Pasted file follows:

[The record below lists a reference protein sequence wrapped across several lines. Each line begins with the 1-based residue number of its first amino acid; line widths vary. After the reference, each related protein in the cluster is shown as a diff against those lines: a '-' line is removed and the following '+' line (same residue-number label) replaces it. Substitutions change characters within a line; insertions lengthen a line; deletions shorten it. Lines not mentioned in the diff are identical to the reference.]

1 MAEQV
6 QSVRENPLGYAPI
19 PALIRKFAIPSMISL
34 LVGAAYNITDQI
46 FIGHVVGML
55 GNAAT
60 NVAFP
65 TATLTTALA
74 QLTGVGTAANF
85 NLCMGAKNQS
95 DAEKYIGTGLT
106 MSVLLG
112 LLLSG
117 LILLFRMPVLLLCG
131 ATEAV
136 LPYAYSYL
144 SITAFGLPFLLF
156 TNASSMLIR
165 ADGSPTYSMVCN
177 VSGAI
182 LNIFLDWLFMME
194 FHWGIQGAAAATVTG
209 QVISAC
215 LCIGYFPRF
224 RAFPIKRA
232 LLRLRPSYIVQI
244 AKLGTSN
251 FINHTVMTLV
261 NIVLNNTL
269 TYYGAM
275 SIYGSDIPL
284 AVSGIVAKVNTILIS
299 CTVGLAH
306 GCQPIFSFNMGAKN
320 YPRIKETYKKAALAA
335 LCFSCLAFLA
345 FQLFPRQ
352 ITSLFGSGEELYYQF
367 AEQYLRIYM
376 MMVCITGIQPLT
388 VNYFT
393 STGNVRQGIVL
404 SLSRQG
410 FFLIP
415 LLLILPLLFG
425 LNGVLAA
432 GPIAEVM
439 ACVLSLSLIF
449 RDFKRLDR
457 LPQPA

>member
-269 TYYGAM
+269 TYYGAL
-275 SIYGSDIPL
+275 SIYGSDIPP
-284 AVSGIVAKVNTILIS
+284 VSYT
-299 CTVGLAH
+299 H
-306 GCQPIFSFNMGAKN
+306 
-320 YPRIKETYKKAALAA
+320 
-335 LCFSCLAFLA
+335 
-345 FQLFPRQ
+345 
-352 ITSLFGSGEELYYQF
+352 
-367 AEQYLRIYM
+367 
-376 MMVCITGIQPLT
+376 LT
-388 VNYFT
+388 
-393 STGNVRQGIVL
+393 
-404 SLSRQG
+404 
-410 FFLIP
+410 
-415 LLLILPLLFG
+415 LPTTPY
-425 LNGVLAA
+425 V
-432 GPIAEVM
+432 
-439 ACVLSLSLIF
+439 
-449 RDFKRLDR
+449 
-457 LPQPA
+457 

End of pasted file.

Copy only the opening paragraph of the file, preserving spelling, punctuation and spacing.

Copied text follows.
[The record below lists a reference protein sequence wrapped across several lines. Each line begins with the 1-based residue number of its first amino acid; line widths vary. After the reference, each related protein in the cluster is shown as a diff against those lines: a '-' line is removed and the following '+' line (same residue-number label) replaces it. Substitutions change characters within a line; insertions lengthen a line; deletions shorten it. Lines not mentioned in the diff are identical to the reference.]